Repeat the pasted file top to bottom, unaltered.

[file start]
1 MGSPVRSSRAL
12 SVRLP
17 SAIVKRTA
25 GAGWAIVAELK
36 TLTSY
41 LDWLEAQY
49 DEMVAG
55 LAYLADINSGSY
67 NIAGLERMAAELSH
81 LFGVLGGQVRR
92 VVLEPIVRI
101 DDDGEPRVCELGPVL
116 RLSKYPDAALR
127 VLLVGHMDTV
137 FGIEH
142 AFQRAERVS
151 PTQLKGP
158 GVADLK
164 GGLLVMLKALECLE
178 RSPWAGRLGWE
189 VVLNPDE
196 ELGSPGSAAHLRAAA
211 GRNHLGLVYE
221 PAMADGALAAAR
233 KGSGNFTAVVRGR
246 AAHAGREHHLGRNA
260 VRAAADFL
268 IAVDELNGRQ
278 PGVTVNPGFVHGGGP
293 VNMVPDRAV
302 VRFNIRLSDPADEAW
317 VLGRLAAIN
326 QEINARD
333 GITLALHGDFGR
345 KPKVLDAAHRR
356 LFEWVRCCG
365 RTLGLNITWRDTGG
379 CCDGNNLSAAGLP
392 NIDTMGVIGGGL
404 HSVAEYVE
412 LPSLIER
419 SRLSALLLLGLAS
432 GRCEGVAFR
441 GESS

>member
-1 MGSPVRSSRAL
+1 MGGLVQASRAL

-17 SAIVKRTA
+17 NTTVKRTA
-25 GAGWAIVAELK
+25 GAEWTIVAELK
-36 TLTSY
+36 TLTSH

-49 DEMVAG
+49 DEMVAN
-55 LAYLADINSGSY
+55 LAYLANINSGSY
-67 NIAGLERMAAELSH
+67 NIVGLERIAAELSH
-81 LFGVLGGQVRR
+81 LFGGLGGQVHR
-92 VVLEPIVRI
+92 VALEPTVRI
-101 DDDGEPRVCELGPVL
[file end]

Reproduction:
1 MGSPVRSSRAL
12 SVRLP
17 SAIVKRTA
25 GAGWAIVAELK
36 TLTSY
41 LDWLEAQY
49 DEMVAG
55 LAYLADINSGSY
67 NIAGLERMAAELSH
81 LFGVLGGQVRR
92 VVLEPIVRI
101 DDDGEPRVCELGPVL
116 RLSKYPDAALR
127 VLLVGHMDTV
137 FGIEH
142 AFQRAERVS
151 PTQLKGP
158 GVADLK
164 GGLLVMLKALECLE
178 RSPWAGRLGWE
189 VVLNPDE
196 ELGSPGSAAHLRAAA
211 GRNHLGLVYE
221 PAMADGALAAAR
233 KGSGNFTAVVRGR
246 AAHAGREHHLGRNA
260 VRAAADFL
268 IAVDELNGRQ
278 PGVTVNPGFVHGGGP
293 VNMVPDRAV
302 VRFNIRLSDPADEAW
317 VLGRLAAIN
326 QEINARD
333 GITLALHGDFGR
345 KPKVLDAAHRR
356 LFEWVRCCG
365 RTLGLNITWRDTGG
379 CCDGNNLSAAGLP
392 NIDTMGVIGGGL
404 HSVAEYVE
412 LPSLIER
419 SRLSALLLLGLAS
432 GRCEGVAFR
441 GESS

>member
-1 MGSPVRSSRAL
+1 MGGLVQASRAL

-17 SAIVKRTA
+17 NTTVKRTA
-25 GAGWAIVAELK
+25 GAEWTIVAELK
-36 TLTSY
+36 TLTSH

-49 DEMVAG
+49 DEMVAN
-55 LAYLADINSGSY
+55 LAYLANINSGSY
-67 NIAGLERMAAELSH
+67 NIVGLERIAAELSH
-81 LFGVLGGQVRR
+81 LFGGLGGQVHR
-92 VVLEPIVRI
+92 VALEPTVRI
-101 DDDGEPRVCELGPVL